Politics have long gone hand-in-hand with corruption, operating under the cover of grand promises, altruistic campaigns, and bureaucratic mazes. And as cannabis has inevitably entered the world of politics on its march to legalization, it has collided with the giant roadblock that is corruption, as well.
In this case, corruption’s roots are perhaps a little more easily traced–hyper-localized power over licenses, limited on an arbitrary basis that provides the perfect guise for bribes in various forms, such as community impact fees and donations.
Nearly all states where cannabis is legal either bestow licensing power to local officials or impose statewide limits that don’t reflect the high market demand. Thus, the power to grant licenses–the very key to a multi-billion-dollar industry–is distributed between handfuls of politicians in each state. And naturally, these keys don’t come cheap.
“We’ve seen in some states the price go as high as $500,000 for a license to sell [cannabis]. So, we see people willing to pay large amounts of money to get in to the industry,” special agent Regino Chavez says during an FBI podcast.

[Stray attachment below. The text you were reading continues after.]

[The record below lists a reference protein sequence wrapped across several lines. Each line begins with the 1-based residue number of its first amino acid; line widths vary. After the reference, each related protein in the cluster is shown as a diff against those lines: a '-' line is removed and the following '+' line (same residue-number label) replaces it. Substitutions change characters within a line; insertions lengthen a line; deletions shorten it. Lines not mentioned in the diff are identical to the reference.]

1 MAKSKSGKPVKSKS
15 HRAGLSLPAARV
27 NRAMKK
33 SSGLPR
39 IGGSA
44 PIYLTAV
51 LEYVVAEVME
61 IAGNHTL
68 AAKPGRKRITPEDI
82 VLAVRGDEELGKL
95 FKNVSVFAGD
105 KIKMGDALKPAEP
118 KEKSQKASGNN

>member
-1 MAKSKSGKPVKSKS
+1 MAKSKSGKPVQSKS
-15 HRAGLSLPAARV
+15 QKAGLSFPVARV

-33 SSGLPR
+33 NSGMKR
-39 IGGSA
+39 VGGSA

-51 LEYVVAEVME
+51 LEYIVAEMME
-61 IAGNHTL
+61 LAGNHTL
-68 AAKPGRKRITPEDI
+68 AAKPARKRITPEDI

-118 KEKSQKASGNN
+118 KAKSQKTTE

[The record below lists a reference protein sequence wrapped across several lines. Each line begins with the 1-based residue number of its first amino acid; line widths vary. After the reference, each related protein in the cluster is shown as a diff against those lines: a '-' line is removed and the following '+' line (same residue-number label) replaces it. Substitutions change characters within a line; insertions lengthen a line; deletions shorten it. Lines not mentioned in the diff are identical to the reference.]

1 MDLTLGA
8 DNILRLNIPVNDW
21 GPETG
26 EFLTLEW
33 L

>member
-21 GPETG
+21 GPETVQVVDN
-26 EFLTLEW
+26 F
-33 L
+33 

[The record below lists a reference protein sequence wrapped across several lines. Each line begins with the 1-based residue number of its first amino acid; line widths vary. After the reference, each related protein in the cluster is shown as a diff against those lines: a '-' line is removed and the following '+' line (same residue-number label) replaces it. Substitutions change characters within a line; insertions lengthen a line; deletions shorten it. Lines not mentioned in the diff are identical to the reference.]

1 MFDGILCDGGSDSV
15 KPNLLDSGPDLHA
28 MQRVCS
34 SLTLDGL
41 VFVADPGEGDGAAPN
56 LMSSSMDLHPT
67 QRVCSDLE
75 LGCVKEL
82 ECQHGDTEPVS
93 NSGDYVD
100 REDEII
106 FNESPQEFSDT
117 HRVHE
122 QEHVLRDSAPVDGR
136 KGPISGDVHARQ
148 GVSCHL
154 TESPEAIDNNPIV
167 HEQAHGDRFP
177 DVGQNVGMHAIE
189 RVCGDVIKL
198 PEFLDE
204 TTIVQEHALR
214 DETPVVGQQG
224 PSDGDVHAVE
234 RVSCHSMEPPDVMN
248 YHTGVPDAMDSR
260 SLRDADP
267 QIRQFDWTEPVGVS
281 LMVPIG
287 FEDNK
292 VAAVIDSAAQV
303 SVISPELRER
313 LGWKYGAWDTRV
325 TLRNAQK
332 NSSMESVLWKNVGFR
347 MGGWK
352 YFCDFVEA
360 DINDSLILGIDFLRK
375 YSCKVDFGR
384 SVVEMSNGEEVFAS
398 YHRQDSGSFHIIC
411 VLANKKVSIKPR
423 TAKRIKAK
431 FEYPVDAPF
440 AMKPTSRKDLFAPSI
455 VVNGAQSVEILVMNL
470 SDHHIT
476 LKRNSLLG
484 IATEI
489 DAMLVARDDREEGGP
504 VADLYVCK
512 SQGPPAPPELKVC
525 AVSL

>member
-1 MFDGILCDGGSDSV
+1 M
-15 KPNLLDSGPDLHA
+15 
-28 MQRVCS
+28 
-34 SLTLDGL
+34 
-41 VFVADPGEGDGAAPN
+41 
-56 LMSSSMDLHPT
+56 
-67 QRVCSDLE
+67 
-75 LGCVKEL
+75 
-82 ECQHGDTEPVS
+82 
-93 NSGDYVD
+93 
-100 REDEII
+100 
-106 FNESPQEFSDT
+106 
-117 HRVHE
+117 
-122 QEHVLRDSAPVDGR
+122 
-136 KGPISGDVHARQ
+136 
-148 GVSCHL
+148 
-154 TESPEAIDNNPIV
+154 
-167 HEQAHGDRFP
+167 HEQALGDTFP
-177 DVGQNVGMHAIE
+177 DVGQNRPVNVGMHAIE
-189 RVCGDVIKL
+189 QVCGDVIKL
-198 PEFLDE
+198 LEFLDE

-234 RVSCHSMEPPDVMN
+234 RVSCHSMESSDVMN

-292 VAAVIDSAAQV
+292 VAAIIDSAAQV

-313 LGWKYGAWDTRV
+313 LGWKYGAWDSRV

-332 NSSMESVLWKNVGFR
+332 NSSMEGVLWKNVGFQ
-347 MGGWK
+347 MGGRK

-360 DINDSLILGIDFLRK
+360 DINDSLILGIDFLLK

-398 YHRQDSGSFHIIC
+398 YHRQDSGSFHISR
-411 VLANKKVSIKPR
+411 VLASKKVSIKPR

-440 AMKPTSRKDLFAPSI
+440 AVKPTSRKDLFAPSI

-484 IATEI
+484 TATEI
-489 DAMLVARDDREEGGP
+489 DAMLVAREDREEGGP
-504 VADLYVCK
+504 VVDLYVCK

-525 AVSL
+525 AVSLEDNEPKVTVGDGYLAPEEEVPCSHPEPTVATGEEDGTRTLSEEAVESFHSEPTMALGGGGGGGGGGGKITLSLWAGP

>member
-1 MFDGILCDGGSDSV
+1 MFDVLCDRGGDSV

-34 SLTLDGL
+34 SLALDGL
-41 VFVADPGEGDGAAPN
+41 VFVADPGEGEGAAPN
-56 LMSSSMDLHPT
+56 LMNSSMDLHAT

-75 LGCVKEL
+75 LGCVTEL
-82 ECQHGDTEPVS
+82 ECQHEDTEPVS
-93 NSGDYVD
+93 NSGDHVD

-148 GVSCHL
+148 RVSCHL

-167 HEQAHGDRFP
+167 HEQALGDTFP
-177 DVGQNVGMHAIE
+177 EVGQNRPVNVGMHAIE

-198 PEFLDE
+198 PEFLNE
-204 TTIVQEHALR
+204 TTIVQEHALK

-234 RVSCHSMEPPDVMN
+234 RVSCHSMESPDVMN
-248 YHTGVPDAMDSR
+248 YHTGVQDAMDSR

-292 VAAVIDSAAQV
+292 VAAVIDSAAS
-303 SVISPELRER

The charges against Jasiel Correia, former mayor of Fall River, Massachusetts, on 24 counts revolving around extortion of private citizens with cannabis dispensaries aspirations, allegedly amounting to $600,000–highlighting another example of cannabis corruption. Correia’s chief-of-staff, Genoveva Andrade, has already pled guilty to bribery and extortion charges.
The FBI is looking into “pay-to-play bribery schemes” across several states, including Missouri, Florida, and New York, something that San Bernardino mayor John Valdivia dismisses as “baseless accusations” by salty wannabe cannabis businessmen.
Moreover, former Maryland state delegate Cheryl Glenn was sentenced to two years for taking bribes to support cannabis companies, among other favors.
“Competition belongs in the market, not in the license application process,” Morgan Fox, media relations director for the National Cannabis Industry Association, says.
These, along with many other similar examples, all lead back to the arbitrary license caps, imposed not for health and safety, but for all the wrong reasons. Instead of leveling the playing field, these laws breed fierce financial competition to enter it.
Not to mention that this type of corruption enables only those with the right connections and capital to join an industry where people of color and others most impacted by the War on Drugs cannot even get a seat at the table to start.
Image Credit: Zelandia